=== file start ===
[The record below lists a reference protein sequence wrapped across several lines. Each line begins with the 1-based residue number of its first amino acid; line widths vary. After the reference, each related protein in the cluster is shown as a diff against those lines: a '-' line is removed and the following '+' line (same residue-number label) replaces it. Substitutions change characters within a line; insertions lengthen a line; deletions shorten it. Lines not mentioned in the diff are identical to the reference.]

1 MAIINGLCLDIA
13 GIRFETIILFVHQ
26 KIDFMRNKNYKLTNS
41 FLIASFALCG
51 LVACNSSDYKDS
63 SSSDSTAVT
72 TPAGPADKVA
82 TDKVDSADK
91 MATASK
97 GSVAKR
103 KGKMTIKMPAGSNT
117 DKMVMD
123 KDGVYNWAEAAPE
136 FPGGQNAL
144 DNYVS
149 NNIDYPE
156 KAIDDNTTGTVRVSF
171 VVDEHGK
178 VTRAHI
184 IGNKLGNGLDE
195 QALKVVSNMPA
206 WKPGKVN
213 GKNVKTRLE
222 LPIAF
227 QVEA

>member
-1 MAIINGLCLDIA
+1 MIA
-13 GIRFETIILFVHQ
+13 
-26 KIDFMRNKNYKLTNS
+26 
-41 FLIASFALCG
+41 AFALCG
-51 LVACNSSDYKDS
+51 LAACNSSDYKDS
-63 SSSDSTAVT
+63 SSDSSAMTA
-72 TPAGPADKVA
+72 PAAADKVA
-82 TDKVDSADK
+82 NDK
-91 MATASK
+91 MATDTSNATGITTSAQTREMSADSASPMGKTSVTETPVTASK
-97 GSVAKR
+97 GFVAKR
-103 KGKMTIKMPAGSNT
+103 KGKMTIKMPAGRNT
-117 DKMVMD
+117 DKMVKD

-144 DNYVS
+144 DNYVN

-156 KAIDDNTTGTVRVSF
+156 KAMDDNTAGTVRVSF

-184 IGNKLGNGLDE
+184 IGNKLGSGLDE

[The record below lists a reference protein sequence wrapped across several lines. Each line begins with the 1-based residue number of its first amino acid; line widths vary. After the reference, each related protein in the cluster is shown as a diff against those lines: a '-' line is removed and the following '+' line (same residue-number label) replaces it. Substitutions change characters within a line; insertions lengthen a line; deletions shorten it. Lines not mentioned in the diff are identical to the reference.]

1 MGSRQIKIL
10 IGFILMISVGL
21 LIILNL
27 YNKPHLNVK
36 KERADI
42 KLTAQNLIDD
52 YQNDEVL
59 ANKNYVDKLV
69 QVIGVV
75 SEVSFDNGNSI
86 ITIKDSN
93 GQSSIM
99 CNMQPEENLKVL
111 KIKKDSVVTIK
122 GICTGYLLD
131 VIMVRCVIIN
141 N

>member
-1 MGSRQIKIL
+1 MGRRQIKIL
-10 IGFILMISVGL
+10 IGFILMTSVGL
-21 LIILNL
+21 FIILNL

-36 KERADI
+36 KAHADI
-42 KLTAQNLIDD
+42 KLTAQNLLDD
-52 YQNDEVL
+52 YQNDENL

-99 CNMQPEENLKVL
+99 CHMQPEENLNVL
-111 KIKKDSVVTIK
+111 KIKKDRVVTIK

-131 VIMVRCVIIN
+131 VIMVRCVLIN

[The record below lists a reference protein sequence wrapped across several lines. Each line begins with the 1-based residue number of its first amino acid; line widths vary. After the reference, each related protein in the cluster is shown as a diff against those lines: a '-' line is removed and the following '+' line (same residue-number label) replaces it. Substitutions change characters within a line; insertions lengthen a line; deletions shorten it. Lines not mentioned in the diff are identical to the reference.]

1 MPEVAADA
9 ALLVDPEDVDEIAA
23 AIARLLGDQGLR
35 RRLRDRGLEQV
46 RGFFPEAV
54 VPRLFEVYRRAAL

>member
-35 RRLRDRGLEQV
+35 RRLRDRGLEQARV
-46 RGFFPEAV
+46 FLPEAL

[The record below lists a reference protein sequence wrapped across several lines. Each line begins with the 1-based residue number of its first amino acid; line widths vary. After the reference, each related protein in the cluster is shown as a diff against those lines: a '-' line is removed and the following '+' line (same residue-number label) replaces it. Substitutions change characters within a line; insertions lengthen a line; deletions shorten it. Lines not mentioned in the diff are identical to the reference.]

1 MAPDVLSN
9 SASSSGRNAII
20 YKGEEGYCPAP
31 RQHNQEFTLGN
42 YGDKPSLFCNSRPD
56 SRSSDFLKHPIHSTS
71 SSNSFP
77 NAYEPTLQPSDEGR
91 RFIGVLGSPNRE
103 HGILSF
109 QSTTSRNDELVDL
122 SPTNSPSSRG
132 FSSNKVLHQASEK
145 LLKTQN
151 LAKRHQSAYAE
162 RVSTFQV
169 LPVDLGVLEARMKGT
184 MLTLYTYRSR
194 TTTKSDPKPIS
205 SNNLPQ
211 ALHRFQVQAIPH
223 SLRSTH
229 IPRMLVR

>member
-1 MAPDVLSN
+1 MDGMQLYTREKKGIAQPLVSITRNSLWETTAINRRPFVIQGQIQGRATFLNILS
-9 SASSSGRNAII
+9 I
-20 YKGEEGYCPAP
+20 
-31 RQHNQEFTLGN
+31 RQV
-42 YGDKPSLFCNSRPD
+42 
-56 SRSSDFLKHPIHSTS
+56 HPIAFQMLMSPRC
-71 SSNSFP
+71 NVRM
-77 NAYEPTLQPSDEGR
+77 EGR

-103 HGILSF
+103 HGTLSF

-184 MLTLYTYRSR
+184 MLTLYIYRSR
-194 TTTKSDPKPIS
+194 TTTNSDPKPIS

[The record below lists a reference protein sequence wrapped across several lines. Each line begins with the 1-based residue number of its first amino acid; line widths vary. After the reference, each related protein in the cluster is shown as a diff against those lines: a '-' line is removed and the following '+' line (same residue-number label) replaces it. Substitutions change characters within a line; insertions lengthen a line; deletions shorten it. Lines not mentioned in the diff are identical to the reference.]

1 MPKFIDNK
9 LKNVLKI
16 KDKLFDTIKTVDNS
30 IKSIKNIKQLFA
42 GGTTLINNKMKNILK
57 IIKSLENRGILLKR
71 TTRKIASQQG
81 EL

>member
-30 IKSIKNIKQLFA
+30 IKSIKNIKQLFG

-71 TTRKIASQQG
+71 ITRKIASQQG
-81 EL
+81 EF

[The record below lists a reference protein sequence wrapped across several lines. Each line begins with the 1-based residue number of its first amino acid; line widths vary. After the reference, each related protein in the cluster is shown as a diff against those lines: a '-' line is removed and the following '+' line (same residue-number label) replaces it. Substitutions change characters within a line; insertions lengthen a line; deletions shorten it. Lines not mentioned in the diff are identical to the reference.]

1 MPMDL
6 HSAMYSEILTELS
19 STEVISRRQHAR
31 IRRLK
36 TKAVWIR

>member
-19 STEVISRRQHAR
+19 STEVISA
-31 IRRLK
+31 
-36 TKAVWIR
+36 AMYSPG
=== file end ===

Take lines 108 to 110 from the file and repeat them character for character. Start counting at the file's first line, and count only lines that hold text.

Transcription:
1 MAPDVLSN
9 SASSSGRNAII
20 YKGEEGYCPAP